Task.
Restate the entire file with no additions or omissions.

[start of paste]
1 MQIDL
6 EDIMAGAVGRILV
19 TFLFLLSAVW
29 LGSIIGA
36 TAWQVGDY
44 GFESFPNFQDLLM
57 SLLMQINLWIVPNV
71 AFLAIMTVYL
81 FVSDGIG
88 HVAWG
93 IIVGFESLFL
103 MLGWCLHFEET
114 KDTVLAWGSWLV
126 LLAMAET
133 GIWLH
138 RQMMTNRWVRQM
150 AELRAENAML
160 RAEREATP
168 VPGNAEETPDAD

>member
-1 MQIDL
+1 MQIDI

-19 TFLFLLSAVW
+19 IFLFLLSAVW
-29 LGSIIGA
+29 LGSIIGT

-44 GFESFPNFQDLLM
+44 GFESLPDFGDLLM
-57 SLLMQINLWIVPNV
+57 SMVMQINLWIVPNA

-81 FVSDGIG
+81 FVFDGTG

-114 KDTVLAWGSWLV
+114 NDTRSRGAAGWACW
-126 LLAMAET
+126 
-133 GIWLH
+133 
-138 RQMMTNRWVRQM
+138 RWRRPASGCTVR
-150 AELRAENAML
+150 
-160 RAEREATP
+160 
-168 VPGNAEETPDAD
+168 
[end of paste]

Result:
1 MQIDL
6 EDIMAGAVGRILV
19 TFLFLLSAVW
29 LGSIIGA
36 TAWQVGDY
44 GFESFPNFQDLLM
57 SLLMQINLWIVPNV
71 AFLAIMTVYL
81 FVSDGIG
88 HVAWG
93 IIVGFESLFL
103 MLGWCLHFEET
114 KDTVLAWGSWLV
126 LLAMAET
133 GIWLH
138 RQMMTNRWVRQM
150 AELRAENAML
160 RAEREATP
168 VPGNAEETPDAD

>member
-1 MQIDL
+1 MQIDI

-19 TFLFLLSAVW
+19 IFLFLLSAVW
-29 LGSIIGA
+29 LGSIIGT

-44 GFESFPNFQDLLM
+44 GFESLPDFGDLLM
-57 SLLMQINLWIVPNV
+57 SMVMQINLWIVPNA

-81 FVSDGIG
+81 FVFDGTG

-114 KDTVLAWGSWLV
+114 NDTRSRGAAGWACW
-126 LLAMAET
+126 
-133 GIWLH
+133 
-138 RQMMTNRWVRQM
+138 RWRRPASGCTVR
-150 AELRAENAML
+150 
-160 RAEREATP
+160 
-168 VPGNAEETPDAD
+168 